FOR A BOY growing up in the Calcutta of the 1960s, the nameplates on the gates of houses fascinated me. I used to wonder why a disproportionate number of medical doctors had got their impressive degrees from either Edinburgh and Glasgow and why a snob value was attached to those who added Oxon or Cantab to their MA degrees.
Those were the days when a foreign education invariably involved studying in a British university. My family was a bit odd in that my grandfather— who had a visceral antipathy to anything British—actually made the long journey to the United States and was among the first Indian graduates of Stanford. Equally unusual was his feisty sister Prabhavati who earned her doctorate from Heidelberg in Germany during the turbulent days of the Weimar Republic. She later became a troublesome labour leader and headed the sweepers union in the Calcutta Corporation, for which she earned the title ‘dhangar samrat’ in those politically incorrect days.
For me, the journey to Heidelberg this week was, therefore, a bit of a family pilgrimage. German history has always fascinated me, particularly the period from Bismarck to Hitler. This is not to mention my late discovery of Bach, a composer whose works I find so comforting. Heidelberg was also fascinating because it was perhaps the only German city that was not totally devastated by the Allied carpet bombing between 1943 and 1945.
Yet, since I had been invited by the South Asia Institute of the Heidelberg University to participate in a seminar on ‘Governing India’, I spent my three nights there inside a seminar room. The seminar had been organised as an inaugural event for Professor Rahul Mukherji who was appointed professor of politics last year.
Tradition is an integral part of Europe’s older universities. A newly- appointed professor doesn’t merely deliver an inaugural lecture, he/she is also given the resources to organise an inaugural seminar. The idea is also to deepen the commitment of both the professor and a wider academic community to the university. In Germany, they expect a tenured professor to stay for a long stint and make his personal reputation synonymous with that of the university. The previous occupant of the chair Rahul now holds was in Heidelberg for 20 years. This is the way institutions are built.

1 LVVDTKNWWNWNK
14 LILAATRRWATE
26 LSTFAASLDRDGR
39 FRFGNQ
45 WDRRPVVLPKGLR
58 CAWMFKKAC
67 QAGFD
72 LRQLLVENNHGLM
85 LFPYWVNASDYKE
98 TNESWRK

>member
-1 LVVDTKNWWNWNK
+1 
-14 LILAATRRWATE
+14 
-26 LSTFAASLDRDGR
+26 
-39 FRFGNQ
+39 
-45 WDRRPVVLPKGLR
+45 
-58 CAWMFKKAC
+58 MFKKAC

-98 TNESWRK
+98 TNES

IN HEIDELBERG, ATTENDING the seminar were a number of Indologists. Despite recent controversies, I still prefer Indology since it covers the gamut of Indian classical studies that include languages, religion and literature. There is a halo around those who pursue the Classics in the West. Till the 1920s, the Indian Civil Service examination had an inherent bias towards those bright sparks from Oxbridge who had read Classics. The prevailing wisdom of those days was that if you had mastered the inheritance of classical Greece and Rome, you could understand the contemporary world much better. Nor was this fascination with the Classics limited to Europe. For all their imperial arrogance, the British always had a healthy regard for Sanskrit, Pali, classical Tamil and the old texts, both religious and literary.
It is a scandal that India’s own contribution to further the study of Classics experienced a steep decline with the quest for the ‘scientific temper’ after Independence. The loss was gradual but by the 1980s, Indology as a discipline was dead inside India. What kept the discipline alive was the patronage extended to it by universities in the US, United Kingdom and, above all, Germany.
The German contribution to Sanskrit studies is immeasurable and needs to be documented. At one time there were some 22 chairs in Sanskrit in German universities. The number has since declined to 14 but even that is commendable. In the UK, however, there has been a terminal decline. In my alma mater, SOAS, for example, there are no posts for classical Tamil, Gujarati and even Bengali. The scarce resources are being diverted to more ‘useful’ areas such as ‘development’ and ‘media’ studies. In my mind both are useless, but that is a personal view.
I have often been asked if the Indian Government can help chip in with funds to keep some Indology departments going. Why not? The ICCR spends a huge amount of money for Indian academics to join faculties in foreign universities for two to three years. I believe that a significant part of those funds should be utilised in building the intellectual capacity of Indology. We desperately need to explore ways by which disciplines such as Sanskrit and classical Tamil can be made ‘sexy’ for students. At present, they are seen as the pre-occupation of fuddy-duddies and obscurantists.